“No man is a prophet in his own land,” so the folk wisdom says. Osho was not an exception to the rule, and in India, for a long time he was perceived with quite a bit of hostility – too bold and unusual were the message and methods of the Work which he brought. His rebellious spirit didn’t fit in even in America, from which he was deported, and where he was poisoned with thallium. The scandals accompanying Osho frightened away some, and provoked the interest of other potential seekers. Among law-abiding citizens, his reputation was ruined forever, but that is the fate of the majority of mystics in all times. Now, Indians are proud of the fact that their nation produced such a great son, and Osho’s books are placed in the library of their congress. Osho often said that a dead Master is always more convenient than a live one, and now we have a visible confirmation of this.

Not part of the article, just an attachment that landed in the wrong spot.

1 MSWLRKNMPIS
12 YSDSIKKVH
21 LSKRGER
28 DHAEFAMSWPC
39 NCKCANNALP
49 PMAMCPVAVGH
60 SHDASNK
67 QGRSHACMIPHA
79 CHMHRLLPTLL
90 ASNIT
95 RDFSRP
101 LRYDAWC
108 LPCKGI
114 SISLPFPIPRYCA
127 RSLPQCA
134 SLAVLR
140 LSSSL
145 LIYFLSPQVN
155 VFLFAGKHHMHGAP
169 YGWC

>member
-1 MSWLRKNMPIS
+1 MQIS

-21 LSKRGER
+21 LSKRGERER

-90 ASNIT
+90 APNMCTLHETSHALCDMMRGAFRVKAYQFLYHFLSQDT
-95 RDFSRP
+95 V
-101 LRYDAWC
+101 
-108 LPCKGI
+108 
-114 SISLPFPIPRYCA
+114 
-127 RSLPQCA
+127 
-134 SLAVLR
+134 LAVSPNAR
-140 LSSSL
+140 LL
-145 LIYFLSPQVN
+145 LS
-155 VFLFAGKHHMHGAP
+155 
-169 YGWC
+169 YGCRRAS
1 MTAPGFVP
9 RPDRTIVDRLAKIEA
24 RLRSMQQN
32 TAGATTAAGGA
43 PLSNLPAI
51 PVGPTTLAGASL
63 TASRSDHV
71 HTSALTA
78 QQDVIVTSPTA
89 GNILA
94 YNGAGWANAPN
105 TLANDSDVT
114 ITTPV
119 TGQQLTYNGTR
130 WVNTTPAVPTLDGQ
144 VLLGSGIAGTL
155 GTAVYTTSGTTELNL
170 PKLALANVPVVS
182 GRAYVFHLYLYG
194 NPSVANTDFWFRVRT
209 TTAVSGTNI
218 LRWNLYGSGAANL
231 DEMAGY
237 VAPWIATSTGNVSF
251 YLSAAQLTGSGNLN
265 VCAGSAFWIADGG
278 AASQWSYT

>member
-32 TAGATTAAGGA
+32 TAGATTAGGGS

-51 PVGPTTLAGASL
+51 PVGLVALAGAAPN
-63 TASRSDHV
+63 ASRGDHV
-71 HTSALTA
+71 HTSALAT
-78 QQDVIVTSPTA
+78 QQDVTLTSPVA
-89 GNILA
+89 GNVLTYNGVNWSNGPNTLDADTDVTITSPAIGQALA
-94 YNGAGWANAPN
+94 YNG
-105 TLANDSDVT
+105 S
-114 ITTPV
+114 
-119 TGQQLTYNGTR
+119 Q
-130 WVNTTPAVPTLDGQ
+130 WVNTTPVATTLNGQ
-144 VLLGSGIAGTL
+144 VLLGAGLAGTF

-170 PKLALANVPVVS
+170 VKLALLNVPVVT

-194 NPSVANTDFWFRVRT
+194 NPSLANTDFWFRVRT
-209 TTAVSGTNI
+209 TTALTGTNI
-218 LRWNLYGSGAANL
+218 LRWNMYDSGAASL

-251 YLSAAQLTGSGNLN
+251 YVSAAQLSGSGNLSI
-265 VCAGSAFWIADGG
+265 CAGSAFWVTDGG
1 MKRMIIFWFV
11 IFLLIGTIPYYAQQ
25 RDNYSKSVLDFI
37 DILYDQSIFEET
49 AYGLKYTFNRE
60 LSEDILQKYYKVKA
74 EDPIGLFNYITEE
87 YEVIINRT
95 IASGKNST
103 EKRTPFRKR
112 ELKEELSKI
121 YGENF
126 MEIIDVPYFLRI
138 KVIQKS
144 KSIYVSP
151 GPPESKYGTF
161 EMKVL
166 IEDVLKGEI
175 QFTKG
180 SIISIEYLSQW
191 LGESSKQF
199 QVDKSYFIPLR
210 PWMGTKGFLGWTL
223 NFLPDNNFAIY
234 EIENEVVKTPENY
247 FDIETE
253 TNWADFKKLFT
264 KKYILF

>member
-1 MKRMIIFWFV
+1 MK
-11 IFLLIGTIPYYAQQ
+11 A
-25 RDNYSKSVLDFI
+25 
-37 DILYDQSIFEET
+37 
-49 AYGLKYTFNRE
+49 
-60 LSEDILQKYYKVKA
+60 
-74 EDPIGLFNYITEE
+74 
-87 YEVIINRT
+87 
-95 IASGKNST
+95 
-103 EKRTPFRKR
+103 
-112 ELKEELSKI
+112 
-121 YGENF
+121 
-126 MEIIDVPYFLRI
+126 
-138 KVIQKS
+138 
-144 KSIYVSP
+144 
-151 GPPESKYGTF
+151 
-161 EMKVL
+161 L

No one can become a Master if he doesn’t love people. Without love, there will be no acceptance, no interest to them, to their problems and sufferings. From love comes patience, thanks to which the hearts opened to the Truth. Osho spoke about love without an object, without a direction in which it must flow. Such love pours out on everyone, nourishing those who are capable of perceiving it. Osho was a conduit of Love, and that is also one of the reasons why people traveled to him from the farthest corners of the earth. Unquestionably, he possessed religious genius, and it is impossible to find an equal to him in the mastery of discussions and commentaries. Even with all his mistakes, Osho did an enormous Work, and his books are quite relevant and will remain so for a long time still. Osho himself said that his influence would last 100 years after his death. Today, it is still alive, and what will come later, time will tell.